8.50pm. Admiralty to all ships by W.T.

The War Telegram will be issued at midnight authorising you to commence hostilities against Germany. But in view of terms of our ultimatum they may open fire. You must be ready for this.

 

Tuesday August 4th.

Well if anyone had betted me that we would be at war a fortnight back by this date I would have given him very long odds indeed. The ultimatum expires tonight at midnight and it is now 10pm, so it is now a certainty. I can’t help wondering whether I will see Plasyn Grove, Ellesmere, Shropshire again, but I must not be sentimental. I will only say that the happiest moments of my life were when I arrived at Ellesmere station or Gobowen, coming from school or on leave and found Mother ready to meet me and Barlow waiting outside to drive me home. I was never quite as happy away from home, and from a practical point of view I don’t think it is good for a boy to have such a home.

The jaunt to the Shetlands was fruitless and this morning we steered out into the North Sea. The whole fleet came out as well, and we swept an area with the 3rd CS and there joined up with the Battle Cruisers and proceed south spread out – about fifty miles from the Norway coast.

There was great excitement when we chased an unfortunate ship which was reported to be a Transport and turned out to be the Arcadia, a British liner.

I hope we have a scrap fairly soon. I shall feel more sure of myself when I have experienced a shell bursting near me. At present I am rather inclined to feel like one does before a football match – more frightened of disgracing oneself than of being physically hurt. The men are in a very cheerful state and they have stood the hard work of the last few days without a semblance of a grumble

August 5th 1.15am Rosyth to All Ships W.T.

Commence hostilities against Germany

 

Wednesday Aug 5th

I had the middle watch so I was up when the signal came about 1am in the morning. Commence Hostilities against Germany at once…

I have now lived through 24 hours of Active Service, but I have not yet seen an enemy. Just after lunch the report spread that a Destroyer was in sight with a prize in tow and everyone assembled to scrutinise it. It turned out to be a fifteen ton fishing boat. These German trawlers provided us with as good deal of entertainment. An order was passed by signal to the effect that all German trawlers were to be sunk or towed into harbour, all other nations except France and Russia were to be searched. If they had wireless it was to be destroyed. The Princess Royal startled us by reporting that she found Carrier Pigeons in one trawler, some of which had been released.

We spent the rest of the day carrying out the undignified task of examining these fishing boats. Several of them were Dutch and these we told to go back to Holland. Orders had been given that the Germans were to be taken in tow or sunk, but the Captain was generous to them and told them that if they cleared out at once he would not touch them. They had been out some time and did not know that war existed. We found two carrier pigeons in one, which we appropriated, but our fears as to the leakage of information by such means were diminished as we learnt that their craft nearly always carry them for private correspondence.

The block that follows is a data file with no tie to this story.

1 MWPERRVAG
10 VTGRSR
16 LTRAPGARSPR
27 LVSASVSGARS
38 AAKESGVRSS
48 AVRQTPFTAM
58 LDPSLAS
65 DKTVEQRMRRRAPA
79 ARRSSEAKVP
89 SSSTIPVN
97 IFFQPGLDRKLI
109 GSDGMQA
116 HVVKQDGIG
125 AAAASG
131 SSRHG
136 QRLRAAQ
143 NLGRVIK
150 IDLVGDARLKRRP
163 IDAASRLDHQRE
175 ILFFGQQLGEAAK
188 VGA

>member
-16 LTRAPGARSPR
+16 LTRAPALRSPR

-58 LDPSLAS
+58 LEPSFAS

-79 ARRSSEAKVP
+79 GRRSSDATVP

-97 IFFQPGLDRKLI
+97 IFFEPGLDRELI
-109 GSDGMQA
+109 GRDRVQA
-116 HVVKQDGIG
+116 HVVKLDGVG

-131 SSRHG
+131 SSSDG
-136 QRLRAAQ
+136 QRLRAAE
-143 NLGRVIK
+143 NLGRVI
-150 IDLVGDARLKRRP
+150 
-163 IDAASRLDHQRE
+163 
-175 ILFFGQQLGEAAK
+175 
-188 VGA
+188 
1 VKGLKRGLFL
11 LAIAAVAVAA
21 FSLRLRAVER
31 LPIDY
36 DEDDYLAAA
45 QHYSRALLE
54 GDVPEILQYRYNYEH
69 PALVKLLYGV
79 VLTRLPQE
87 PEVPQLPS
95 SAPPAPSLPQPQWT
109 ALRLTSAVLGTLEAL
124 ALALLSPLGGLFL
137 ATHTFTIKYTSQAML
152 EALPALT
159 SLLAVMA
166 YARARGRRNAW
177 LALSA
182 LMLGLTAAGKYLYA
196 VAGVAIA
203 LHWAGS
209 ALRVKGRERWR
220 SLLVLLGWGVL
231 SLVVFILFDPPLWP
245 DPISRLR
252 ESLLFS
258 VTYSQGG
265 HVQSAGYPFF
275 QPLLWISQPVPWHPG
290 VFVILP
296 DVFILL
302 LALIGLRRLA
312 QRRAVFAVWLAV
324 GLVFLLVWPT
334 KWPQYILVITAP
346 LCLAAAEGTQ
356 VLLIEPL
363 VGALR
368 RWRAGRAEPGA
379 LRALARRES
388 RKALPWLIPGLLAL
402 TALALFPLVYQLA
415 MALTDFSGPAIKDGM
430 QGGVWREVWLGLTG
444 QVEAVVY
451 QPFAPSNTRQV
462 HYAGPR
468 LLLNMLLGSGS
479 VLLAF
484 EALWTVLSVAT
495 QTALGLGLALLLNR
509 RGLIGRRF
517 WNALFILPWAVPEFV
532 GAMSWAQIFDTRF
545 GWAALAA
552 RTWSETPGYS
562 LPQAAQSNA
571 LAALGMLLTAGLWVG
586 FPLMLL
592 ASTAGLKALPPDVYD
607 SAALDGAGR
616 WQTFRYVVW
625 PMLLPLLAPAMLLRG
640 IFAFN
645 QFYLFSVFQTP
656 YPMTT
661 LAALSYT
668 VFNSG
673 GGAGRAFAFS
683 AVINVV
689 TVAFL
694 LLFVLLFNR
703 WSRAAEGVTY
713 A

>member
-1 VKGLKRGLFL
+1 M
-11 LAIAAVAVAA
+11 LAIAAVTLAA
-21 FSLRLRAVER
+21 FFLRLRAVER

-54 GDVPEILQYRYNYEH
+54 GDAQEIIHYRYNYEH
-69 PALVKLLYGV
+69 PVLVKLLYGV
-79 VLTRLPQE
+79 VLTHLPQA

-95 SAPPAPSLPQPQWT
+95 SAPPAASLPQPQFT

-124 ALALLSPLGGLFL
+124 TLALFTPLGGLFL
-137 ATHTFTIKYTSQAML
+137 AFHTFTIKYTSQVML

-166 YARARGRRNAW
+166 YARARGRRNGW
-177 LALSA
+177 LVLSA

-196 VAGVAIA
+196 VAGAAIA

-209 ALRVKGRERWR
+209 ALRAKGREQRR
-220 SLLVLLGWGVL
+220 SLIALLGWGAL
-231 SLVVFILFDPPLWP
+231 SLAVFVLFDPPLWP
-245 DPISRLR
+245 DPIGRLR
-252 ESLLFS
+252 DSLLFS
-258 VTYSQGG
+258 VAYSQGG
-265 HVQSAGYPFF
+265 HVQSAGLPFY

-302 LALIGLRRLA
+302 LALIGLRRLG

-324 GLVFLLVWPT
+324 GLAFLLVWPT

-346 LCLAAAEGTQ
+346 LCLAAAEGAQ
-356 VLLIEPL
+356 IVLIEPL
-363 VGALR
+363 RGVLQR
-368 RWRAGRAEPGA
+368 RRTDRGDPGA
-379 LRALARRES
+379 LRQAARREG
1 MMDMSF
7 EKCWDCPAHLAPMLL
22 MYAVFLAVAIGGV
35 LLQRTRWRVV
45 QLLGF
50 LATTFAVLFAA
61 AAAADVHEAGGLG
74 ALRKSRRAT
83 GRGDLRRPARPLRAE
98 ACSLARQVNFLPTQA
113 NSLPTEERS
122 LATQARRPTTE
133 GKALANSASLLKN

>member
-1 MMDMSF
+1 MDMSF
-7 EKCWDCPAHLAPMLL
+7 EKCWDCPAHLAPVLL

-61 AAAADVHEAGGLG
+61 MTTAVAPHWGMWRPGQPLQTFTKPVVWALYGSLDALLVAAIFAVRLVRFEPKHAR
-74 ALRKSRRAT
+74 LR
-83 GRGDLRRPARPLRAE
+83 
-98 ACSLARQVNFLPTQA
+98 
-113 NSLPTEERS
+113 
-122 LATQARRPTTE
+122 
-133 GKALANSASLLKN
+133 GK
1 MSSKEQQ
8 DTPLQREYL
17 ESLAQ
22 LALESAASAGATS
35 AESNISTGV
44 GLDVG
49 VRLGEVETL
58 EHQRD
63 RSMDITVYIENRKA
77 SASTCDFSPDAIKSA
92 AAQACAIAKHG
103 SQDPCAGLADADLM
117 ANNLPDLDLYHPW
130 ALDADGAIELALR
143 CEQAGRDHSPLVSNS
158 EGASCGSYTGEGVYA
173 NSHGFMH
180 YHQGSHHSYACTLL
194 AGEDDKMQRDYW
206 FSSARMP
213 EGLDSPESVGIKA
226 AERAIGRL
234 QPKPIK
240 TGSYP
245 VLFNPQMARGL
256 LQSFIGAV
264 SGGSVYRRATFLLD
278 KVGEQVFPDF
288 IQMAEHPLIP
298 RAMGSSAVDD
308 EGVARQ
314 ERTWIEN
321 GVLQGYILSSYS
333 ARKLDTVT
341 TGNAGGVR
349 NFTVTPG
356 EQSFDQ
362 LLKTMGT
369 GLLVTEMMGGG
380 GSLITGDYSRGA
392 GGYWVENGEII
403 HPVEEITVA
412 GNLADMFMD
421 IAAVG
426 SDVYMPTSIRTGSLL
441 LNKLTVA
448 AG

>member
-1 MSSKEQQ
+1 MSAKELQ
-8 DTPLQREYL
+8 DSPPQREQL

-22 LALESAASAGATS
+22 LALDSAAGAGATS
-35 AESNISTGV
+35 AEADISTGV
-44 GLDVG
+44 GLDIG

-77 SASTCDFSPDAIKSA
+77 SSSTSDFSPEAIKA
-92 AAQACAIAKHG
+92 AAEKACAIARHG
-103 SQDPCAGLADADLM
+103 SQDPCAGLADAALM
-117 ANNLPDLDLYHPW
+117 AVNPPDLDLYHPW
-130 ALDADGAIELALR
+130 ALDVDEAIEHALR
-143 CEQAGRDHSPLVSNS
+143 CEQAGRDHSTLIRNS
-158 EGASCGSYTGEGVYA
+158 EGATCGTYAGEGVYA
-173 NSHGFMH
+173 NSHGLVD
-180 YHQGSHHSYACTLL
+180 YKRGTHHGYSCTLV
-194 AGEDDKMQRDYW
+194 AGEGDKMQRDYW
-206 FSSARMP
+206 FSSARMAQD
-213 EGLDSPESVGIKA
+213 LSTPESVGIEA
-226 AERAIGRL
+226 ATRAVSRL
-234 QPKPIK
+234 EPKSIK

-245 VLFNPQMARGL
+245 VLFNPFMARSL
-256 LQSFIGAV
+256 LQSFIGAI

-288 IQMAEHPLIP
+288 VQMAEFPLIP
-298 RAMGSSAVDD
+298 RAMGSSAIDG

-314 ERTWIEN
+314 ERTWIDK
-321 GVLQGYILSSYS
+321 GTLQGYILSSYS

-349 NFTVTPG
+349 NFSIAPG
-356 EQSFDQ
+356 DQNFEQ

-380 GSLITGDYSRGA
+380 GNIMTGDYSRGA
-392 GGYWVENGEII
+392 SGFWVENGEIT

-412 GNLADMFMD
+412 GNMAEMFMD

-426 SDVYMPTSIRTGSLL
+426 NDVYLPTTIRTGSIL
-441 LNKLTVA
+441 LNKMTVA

Apparently mines are to be the chief trouble in this war. The Germans are already reported as having laid theirs in many places. Previous to the war our Secret Service got hold of a scheme which the Germans were going to use. By means of Hamburg American Liners they were to lay one hundred thousand mines in lines round our coast… Apparently the suddenness of the war thwarted this but it is an uncomfortable thing to feel that they possess the mines. There seems to be an idea that the Germans have established a base on the Norway coast and tomorrow we go with the 2nd Cruiser Squadron which we have rejoined to try and find it.

 

Thursday August 6th.

It is a beautiful hot day and the sea has not a ripple on it. At 8.16 in the morning everyone was startled to hear ‘Night Defence’ sounded off, and of course we thought either Destroyers or submarines were in sight. When we got to our stations, we learnt that a submarine had been seen near the Natal and that she had opened up fire on it. Great was the excitement but it petered out and they, the Captain of the Natal, made a signal ‘I have been having a little preliminary practice at a dead whale which was mistaken for a submarine’.

One of the Turrets is used as a Blackboard and the latest news is chalked up on its outside. The men call this the ‘Daily Mirror offices’. They chalk the projectiles in the turrets with witty remarks such as ‘Hoping this will reach you safely’. ‘This will probably strike you most forcibly’ and various insulting remarks about the Kaiser and Germany generally. It is very hard still to realise that we are at war.

10pm. We are going back towards Scapa and I think tomorrow we coal.

 

Friday 7th.

Coming into Scapa gave us an opportunity of gleaning a little news, though I was rather surprised that no more had happened. The loss of the Amphion – it was first reported sunk with all hands and we learnt later that all except 130 [?] men and I officer were saved – gave one a creepy feeling down the back.

By Delaine Haynes

We hope to add further instalments from the diaries over the comming months.

War diaries of Geoffrey Owen, Shropshire Archives Accession number 5756